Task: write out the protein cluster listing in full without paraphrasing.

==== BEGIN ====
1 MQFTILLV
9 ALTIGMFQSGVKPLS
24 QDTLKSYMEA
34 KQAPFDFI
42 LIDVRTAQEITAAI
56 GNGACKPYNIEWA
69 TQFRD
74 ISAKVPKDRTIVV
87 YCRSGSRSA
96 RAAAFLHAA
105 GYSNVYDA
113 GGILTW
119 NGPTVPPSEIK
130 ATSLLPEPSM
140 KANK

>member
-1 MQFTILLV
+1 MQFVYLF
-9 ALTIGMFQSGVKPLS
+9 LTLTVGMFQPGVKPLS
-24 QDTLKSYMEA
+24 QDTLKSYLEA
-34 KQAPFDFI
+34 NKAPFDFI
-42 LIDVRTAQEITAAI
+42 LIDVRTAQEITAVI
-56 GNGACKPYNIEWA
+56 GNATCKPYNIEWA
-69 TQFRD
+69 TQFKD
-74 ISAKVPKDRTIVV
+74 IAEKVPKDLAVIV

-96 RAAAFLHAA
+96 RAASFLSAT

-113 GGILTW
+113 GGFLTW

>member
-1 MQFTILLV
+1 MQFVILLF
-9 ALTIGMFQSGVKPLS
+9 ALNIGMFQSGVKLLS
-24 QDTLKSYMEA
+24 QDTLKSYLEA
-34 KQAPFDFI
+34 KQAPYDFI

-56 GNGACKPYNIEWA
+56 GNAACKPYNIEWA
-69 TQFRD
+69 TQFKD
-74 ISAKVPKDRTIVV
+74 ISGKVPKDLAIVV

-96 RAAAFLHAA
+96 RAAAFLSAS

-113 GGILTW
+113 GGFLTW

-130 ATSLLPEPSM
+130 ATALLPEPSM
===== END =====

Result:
1 MQFTILLV
9 ALTIGMFQSGVKPLS
24 QDTLKSYMEA
34 KQAPFDFI
42 LIDVRTAQEITAAI
56 GNGACKPYNIEWA
69 TQFRD
74 ISAKVPKDRTIVV
87 YCRSGSRSA
96 RAAAFLHAA
105 GYSNVYDA
113 GGILTW
119 NGPTVPPSEIK
130 ATSLLPEPSM
140 KANK

>member
-1 MQFTILLV
+1 MQFVYLF
-9 ALTIGMFQSGVKPLS
+9 LTLTVGMFQPGVKPLS
-24 QDTLKSYMEA
+24 QDTLKSYLEA
-34 KQAPFDFI
+34 NKAPFDFI
-42 LIDVRTAQEITAAI
+42 LIDVRTAQEITAVI
-56 GNGACKPYNIEWA
+56 GNATCKPYNIEWA
-69 TQFRD
+69 TQFKD
-74 ISAKVPKDRTIVV
+74 IAEKVPKDLAVIV

-96 RAAAFLHAA
+96 RAASFLSAT

-113 GGILTW
+113 GGFLTW

>member
-1 MQFTILLV
+1 MQFVILLF
-9 ALTIGMFQSGVKPLS
+9 ALNIGMFQSGVKLLS
-24 QDTLKSYMEA
+24 QDTLKSYLEA
-34 KQAPFDFI
+34 KQAPYDFI

-56 GNGACKPYNIEWA
+56 GNAACKPYNIEWA
-69 TQFRD
+69 TQFKD
-74 ISAKVPKDRTIVV
+74 ISGKVPKDLAIVV

-96 RAAAFLHAA
+96 RAAAFLSAS

-113 GGILTW
+113 GGFLTW

-130 ATSLLPEPSM
+130 ATALLPEPSM